Boomkat Product Review:
The Wormholes recorded this original, unreleased version of their sophomore album in 1996, only to find it ignored by the label. Now it's available for the first time in all its grubby glory, remastered by the original studio engineer Marc Carolan.
At the beginning of their career, The Wormholes were signed to metal label Roadrunner, who funded a studio session for their follow-up to 1994's 'Chicks Dig Scars' but promptly lost interest. The demos were unexpectedly experimental, noisier and far weirder than their earlier material, influenced by Can, Faust and improvised rock forms. They eventually moved on, scrapping the 'Parijuana' demos and reworking them into the "proper" album that finally emerged in 1999, but this version is the grubby, raw original take, the sound of a band starting to develop its own sound.
"This one is a previously unreleased album recorded in a concise burst of seven nights in Dublin’s Sun Studios in the spring of 1996. It was originally envisaged as being The Wormholes’ second album, the follow up to their 1994 debut Chicks Dig Scars. Unfortunately the end result of the sessions - Parijuana - would not only be ignored by their label of the time (Roadrunner Records) - but would also just as quickly be dismissed by the band themselves.
Eamonn Crudden, the manager of the band, had manged to extract some money from Roadrunner to record demos of new tracks as soon as the release cycle for their debut was over. The budget was so tight that it covered studio time but was not even enough to buy the master tapes. With things going south with the label – a classic 90’s tale of the A&R man who championed their cause heading off elsewhere the minute they signed - the intention was to go in and aim to record an album rather than demos - with the intention of releasing it on another independent label to keep the momentum around the band going.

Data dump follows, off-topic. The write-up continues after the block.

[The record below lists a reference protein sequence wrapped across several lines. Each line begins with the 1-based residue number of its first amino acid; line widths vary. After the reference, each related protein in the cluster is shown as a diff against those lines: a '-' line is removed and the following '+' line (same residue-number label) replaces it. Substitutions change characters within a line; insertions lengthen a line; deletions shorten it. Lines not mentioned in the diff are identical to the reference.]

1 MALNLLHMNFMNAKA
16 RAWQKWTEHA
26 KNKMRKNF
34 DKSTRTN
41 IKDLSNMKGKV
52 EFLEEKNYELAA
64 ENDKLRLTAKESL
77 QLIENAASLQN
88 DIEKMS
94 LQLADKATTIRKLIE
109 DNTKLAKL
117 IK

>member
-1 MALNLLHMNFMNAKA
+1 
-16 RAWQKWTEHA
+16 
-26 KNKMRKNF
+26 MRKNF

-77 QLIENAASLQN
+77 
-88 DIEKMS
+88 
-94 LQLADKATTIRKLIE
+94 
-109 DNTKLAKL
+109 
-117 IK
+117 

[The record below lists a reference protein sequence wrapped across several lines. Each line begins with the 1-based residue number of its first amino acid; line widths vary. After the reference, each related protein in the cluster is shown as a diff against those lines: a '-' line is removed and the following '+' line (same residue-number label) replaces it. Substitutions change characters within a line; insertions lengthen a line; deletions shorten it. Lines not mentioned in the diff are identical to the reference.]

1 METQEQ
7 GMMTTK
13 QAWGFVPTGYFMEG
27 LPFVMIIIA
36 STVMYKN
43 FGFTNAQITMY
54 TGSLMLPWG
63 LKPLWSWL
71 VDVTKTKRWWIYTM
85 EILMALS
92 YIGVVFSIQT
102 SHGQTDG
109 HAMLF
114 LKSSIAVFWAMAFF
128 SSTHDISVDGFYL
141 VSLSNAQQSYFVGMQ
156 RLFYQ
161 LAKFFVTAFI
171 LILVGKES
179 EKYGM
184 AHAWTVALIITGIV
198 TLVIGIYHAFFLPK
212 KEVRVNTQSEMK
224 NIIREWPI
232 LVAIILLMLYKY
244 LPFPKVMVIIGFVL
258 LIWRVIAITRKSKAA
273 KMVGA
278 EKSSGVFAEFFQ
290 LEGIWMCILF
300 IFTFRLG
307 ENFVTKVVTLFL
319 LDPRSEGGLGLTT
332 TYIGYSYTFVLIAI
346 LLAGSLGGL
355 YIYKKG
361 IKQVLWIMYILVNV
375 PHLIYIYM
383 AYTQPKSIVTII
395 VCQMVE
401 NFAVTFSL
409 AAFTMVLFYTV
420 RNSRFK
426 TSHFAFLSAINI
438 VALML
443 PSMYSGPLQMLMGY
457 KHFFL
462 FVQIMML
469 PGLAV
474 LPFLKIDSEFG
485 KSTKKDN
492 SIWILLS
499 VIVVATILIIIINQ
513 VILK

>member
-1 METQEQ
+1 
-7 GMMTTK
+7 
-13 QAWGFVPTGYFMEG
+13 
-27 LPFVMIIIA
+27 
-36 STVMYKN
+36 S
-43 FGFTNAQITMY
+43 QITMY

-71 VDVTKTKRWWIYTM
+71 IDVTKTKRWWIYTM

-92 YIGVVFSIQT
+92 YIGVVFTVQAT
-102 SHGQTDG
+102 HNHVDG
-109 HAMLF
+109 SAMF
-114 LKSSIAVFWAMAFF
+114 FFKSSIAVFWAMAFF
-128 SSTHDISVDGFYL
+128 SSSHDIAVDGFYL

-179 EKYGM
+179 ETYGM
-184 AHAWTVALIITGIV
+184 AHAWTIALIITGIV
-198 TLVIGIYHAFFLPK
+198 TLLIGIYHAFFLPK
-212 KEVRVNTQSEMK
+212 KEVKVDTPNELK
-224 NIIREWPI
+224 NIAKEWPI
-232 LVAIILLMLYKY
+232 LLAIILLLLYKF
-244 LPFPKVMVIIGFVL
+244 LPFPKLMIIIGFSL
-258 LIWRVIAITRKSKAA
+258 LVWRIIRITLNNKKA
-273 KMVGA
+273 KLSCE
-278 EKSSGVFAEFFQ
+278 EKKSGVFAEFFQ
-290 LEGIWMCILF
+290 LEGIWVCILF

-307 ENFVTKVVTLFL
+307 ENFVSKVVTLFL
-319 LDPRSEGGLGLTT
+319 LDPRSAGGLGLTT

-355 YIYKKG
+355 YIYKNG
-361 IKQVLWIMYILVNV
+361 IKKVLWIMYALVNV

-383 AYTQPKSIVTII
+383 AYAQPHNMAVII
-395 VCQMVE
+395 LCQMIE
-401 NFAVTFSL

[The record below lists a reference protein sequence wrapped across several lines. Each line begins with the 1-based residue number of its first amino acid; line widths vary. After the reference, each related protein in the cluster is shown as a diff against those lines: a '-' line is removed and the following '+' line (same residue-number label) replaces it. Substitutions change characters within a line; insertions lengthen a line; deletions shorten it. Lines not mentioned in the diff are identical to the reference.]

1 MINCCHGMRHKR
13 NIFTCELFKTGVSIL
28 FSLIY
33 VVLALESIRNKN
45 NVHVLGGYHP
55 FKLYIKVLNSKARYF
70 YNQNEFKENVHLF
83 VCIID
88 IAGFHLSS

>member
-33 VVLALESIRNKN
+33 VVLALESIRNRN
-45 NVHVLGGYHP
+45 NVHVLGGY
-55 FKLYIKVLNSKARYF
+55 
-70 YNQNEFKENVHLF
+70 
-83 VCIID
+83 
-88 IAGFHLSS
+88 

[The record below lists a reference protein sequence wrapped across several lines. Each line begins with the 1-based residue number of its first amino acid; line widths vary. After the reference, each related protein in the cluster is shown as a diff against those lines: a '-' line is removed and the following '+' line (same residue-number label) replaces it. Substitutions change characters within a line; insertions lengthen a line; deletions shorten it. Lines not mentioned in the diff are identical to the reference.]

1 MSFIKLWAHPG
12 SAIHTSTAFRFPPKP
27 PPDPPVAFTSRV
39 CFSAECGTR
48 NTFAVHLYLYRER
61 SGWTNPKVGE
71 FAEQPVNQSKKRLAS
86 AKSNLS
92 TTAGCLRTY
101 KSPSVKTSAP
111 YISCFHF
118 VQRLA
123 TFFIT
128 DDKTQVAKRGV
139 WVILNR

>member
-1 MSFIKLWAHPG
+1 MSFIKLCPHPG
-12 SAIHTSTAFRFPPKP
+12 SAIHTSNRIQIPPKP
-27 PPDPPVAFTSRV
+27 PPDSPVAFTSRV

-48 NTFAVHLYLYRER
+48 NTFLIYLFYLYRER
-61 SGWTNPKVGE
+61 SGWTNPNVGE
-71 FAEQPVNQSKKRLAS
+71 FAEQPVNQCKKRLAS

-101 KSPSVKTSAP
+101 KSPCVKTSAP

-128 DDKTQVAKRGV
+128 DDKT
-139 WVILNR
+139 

However by this stage the Wormholes were totally wrapped up in listening to Can, Faust and generally exploring music based on casual recording, improvisations and extemporization. For them the album was too ‘rock’ and – having been dropped by Roadrunner - they no longer felt under any obligation to release it. To them it was time for a fresh start. Their next recordings would not be ‘for’ anyone but themselves. Today bassist Anto Carroll admits that “at times we were our own worst enemies” and with the benefit of hindsight both he and guitarist Graham Blackmore wish they had gone ahead and released this album at the time. However, back then, they thought they could do better and they did go on to make inventive and unique sounding versions of some of these songs with Stan Erraught producing just a short time later. These recordings were eventually released by Dead Elvis in 1999 - along with a couple of ‘adjusted’ tracks from the Sun Studios sessions - on Parijuana: 4 Years in Captivity.
It’s highly unlikely that listeners today will share the band’s view that the abum was too ‘clean’. This version of Parijuana is dirty, raw, messy with plenty of experimentation and extemporisation. The songwriting is as strong as that on their Chicks Dig Scars debut. The music is played with a new confidence and swagger, very much the sound of a band rooted in a wave of US ‘lo-fi’ finding their own sound. It’s the missing link between their conventional Pavement/Sebadoh influenced debut to the more drawn out, free roaming and extemporised second album proper Scorpio The Album."